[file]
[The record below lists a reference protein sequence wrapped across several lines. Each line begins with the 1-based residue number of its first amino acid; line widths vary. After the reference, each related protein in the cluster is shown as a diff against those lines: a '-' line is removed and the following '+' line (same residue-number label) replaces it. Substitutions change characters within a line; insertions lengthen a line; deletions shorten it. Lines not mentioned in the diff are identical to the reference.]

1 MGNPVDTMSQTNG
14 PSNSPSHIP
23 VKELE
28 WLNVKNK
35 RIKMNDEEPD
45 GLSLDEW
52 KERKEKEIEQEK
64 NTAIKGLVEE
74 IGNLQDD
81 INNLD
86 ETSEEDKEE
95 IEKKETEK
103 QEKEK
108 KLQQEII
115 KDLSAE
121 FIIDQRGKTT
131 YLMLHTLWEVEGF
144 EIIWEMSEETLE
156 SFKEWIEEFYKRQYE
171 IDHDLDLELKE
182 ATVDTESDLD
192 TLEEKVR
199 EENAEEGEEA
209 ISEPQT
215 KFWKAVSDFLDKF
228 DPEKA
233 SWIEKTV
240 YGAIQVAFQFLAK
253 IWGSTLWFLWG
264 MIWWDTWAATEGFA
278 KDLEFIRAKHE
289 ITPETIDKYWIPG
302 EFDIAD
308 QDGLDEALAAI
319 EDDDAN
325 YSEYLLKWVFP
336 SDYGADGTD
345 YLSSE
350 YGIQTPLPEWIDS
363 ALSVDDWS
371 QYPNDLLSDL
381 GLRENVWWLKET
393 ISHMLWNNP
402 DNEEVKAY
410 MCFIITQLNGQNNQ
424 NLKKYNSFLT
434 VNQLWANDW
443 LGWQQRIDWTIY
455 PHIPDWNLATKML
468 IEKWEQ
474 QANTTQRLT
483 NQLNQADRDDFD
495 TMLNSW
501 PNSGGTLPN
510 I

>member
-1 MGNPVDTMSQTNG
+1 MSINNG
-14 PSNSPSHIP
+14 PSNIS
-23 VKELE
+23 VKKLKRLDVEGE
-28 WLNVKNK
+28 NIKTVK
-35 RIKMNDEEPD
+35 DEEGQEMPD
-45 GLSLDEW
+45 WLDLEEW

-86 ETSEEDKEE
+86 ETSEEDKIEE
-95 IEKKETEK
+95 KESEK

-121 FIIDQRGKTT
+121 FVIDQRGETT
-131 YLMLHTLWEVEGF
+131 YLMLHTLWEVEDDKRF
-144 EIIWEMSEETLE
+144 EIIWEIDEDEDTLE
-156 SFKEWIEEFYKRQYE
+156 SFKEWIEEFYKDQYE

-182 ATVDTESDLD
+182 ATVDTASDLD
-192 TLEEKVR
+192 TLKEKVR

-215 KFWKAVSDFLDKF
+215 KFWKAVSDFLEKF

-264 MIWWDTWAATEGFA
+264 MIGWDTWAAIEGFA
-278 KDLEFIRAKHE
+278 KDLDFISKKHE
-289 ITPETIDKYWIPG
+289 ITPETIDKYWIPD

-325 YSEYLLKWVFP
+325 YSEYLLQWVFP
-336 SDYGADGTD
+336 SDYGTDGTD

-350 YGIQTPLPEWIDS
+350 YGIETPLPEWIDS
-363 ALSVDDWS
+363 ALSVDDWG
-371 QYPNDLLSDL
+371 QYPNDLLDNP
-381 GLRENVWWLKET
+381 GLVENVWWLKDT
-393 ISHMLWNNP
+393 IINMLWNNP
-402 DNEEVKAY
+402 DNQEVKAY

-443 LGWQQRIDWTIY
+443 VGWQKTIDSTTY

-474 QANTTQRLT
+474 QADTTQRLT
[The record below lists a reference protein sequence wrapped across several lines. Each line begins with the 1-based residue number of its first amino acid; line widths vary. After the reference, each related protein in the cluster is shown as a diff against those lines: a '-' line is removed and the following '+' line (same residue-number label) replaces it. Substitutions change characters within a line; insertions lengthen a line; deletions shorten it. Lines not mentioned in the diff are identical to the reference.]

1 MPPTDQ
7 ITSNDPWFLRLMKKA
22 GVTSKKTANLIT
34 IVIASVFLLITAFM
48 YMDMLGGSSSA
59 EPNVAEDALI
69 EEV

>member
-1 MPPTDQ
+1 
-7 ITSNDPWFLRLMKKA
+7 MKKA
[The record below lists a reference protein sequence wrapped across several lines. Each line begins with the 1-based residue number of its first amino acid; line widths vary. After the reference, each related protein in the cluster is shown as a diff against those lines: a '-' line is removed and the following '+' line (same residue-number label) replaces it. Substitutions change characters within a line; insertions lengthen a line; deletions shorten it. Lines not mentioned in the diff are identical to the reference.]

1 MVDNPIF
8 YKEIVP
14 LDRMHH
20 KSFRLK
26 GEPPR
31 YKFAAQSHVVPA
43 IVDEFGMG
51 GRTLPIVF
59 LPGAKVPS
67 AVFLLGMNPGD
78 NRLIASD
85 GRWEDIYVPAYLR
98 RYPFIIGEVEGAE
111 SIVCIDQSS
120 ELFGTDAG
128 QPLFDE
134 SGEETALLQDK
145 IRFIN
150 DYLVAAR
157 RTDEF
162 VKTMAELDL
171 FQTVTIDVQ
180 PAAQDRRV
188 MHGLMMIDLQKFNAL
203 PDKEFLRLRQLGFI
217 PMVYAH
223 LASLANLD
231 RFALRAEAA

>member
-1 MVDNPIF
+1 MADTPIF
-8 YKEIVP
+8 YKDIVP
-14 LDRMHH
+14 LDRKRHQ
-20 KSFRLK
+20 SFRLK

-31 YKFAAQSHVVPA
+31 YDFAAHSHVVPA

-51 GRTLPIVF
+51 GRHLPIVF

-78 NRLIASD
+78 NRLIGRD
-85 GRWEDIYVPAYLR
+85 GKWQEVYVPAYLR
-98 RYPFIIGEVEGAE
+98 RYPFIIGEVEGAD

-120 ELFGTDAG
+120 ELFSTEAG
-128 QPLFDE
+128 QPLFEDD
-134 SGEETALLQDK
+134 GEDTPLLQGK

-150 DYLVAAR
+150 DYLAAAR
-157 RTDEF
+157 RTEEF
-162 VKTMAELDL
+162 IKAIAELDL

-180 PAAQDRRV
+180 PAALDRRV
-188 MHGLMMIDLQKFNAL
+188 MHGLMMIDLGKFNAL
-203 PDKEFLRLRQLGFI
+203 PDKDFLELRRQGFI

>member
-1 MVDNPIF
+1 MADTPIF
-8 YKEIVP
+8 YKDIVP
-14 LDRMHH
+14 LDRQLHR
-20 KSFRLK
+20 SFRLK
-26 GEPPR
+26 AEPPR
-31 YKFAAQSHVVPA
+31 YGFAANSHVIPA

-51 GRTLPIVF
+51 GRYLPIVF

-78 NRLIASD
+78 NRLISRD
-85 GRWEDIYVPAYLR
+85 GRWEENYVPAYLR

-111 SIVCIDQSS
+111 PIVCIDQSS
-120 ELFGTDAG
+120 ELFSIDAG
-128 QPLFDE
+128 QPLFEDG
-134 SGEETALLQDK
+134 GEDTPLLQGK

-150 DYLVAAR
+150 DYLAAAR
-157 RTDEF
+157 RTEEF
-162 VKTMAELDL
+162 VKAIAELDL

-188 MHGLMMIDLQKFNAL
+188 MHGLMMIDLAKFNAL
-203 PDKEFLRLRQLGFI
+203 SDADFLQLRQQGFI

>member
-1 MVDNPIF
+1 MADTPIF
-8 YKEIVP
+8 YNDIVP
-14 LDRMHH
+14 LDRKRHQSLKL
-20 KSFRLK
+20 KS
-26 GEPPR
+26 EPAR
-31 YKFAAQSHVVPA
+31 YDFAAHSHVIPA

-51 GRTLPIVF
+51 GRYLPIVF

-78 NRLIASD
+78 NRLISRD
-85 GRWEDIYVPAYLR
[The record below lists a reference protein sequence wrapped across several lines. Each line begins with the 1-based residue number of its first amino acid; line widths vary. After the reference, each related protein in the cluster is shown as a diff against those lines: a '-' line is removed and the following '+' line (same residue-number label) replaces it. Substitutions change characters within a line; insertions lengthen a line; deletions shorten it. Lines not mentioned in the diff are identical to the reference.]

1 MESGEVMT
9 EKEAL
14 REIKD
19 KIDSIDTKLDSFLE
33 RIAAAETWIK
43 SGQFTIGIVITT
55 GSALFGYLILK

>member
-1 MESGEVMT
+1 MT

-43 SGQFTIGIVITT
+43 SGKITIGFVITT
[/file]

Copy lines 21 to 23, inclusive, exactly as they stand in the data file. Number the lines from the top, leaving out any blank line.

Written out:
171 IDHDLDLELKE
182 ATVDTESDLD
192 TLEEKVR